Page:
Community Trust, Inc. : final project report

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Southern New Hampshire University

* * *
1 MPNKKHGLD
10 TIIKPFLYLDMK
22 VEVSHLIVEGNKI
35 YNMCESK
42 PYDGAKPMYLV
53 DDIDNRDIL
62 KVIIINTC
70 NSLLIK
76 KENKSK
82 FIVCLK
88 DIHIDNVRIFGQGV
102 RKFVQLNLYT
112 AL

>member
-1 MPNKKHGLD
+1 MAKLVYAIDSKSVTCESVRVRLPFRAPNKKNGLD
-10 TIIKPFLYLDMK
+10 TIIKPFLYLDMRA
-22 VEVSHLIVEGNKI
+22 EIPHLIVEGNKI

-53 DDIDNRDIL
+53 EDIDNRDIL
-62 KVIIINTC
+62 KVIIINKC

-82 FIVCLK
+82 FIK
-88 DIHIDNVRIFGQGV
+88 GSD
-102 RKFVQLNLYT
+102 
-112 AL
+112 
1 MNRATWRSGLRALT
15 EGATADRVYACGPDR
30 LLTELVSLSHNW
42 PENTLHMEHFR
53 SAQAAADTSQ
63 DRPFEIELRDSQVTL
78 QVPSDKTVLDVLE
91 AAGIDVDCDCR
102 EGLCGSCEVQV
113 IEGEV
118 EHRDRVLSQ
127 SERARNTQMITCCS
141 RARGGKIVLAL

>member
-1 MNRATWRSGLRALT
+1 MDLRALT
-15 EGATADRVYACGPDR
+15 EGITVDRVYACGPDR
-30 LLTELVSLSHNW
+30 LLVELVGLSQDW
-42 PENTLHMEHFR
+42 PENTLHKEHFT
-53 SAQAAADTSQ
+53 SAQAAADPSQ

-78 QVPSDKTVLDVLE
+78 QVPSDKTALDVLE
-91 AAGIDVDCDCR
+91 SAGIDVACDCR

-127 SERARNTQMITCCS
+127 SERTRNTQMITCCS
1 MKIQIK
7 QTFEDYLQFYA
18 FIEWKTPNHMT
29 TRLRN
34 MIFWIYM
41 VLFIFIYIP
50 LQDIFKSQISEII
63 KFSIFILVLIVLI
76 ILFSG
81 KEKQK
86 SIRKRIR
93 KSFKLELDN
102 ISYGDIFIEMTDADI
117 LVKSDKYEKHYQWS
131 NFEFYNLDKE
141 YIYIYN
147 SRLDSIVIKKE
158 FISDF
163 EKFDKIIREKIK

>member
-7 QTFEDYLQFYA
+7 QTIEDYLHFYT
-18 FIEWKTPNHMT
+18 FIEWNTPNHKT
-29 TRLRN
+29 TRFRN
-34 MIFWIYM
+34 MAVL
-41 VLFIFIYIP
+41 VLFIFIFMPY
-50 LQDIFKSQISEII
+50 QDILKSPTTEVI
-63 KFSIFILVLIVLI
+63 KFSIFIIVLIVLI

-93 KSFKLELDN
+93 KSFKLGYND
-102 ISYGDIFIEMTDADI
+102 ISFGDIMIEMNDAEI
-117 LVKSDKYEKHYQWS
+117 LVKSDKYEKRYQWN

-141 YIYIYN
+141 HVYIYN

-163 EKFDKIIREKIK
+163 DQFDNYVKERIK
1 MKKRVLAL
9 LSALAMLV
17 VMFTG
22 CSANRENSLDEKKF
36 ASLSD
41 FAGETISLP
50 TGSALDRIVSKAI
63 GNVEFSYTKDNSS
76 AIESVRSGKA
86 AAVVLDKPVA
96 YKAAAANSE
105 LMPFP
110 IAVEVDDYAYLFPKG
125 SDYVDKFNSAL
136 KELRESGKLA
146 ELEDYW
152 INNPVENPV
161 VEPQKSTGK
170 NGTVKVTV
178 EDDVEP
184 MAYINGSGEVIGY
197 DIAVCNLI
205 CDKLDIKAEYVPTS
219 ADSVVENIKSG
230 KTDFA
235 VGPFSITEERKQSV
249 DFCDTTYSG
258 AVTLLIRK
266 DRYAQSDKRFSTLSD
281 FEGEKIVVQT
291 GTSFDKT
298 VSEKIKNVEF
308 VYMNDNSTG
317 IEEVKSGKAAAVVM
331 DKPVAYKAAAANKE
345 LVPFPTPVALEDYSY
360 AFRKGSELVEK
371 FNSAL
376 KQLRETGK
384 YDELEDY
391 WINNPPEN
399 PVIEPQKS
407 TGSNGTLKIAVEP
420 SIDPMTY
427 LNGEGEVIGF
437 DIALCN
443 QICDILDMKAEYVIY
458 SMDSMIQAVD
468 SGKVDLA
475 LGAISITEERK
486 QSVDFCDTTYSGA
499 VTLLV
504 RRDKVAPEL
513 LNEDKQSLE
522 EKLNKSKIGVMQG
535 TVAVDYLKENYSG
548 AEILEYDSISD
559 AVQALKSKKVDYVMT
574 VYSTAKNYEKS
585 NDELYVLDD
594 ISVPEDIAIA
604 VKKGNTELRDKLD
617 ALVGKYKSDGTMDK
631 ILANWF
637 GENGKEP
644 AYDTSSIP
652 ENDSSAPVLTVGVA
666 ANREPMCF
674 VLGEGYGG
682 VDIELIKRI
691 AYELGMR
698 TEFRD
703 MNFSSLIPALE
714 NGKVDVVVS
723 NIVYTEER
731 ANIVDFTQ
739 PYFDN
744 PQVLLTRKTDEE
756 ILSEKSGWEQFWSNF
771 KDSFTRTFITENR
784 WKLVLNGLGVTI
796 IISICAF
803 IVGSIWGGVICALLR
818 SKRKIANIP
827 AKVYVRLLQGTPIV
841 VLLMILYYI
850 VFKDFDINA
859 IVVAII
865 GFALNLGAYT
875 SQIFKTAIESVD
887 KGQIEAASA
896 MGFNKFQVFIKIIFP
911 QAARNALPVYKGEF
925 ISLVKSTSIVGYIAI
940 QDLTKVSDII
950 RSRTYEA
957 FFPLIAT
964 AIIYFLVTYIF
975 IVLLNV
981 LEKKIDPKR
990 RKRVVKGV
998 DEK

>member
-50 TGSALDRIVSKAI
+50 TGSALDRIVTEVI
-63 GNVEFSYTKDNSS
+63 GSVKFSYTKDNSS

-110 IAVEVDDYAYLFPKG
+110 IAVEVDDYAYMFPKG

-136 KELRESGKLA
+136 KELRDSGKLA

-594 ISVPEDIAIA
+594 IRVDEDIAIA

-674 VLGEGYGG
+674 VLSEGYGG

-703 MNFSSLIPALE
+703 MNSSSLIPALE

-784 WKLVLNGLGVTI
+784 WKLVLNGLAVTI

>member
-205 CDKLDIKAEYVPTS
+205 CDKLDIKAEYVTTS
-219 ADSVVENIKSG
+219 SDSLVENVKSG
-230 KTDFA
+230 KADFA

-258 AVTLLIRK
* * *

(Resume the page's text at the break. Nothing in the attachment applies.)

As stated in the thesis project, "My project involved working with a newly formed group, Community Trust, Inc. The group was initiated in response to the rapid collapse of small, local banks in the Northampton area. Perhaps the most dramatic example of this early 90's activity came when a local bank, Heritage/Northampton Institute for Savings, was acquired by Fleet Bank. During the four month period between the announcement of the acquisition and the actual take over, thousands of depositors pulled a total of 36,000 accounts from the soon-to-be Fleet Bank. A total of $320 million in withdrawals (representing a third of Heritage's nearly $1 billion in deposits) fled the bank. The overwhelming majority of these deposits translated into dramatic increases in deposits for the remaining smaller, local banks. In addition to Heritage/NIS, the region also lost several other long-standing local banks during the early 90's (Nonotuck Savings Bank and the First National Bank of Northampton). A range of sectors in the community were concerned by the shrinking number of possible lenders, and in particular, by the dwindling number of locally-based financial institutions. A group of individuals from Hampshire and Franklin counties sponsored a series of forums during 1993 entitled "Capital Solutions-Capital Ideas." From these public forums, a core group of individuals (representing banking, venture capital, small business, and non-profit sectors) began planning the most effective way to meet credit gaps and obstacles that small businesses face in obtaining financing. The earliest and perhaps most compelling goal that the group expressed (prior to incorporation) was to start a community bank that would take the place of some of the failed local banks and be uniquely responsive to the needs of the community (especially the small business community). Many of the early players, who were big names and titles from the region, I believe were attracted by the idea of founding a bank. There was a strong appeal for many early participants in the idea of owning and controlling a bank: banks traditionally being seats of local influence and resources. The plan to start a new community bank was abandoned early on because of the very high capitalization threshold required for a bank charter. In its place, the more manageable idea of a community loan fund became the group's purpose, but in that transition many early players were lost because (my speculation) the loan fund just did not have the same appeal as a bank. Those people interested in pursuing the creation of a community loan fund incorporated as the non-profit Community Trust, Inc. (CTI) in the fall of 1993, and held their first annual meeting in November 1993. At this time, and no doubt also in response to a period of tight credit, the group began to talk about unmet financing needs. During the short life-span of the group to date, there has been an evolution in the perception of exactly what the community's unmet credit needs are. The mission, purpose, and direction of CTI likewise has changed. During the course of this report, I will, as much as possible, describe the group's process in a chronological way. This discussion should help to explicate changes in the group's status from the time of my project contract to the present." (Library derived description)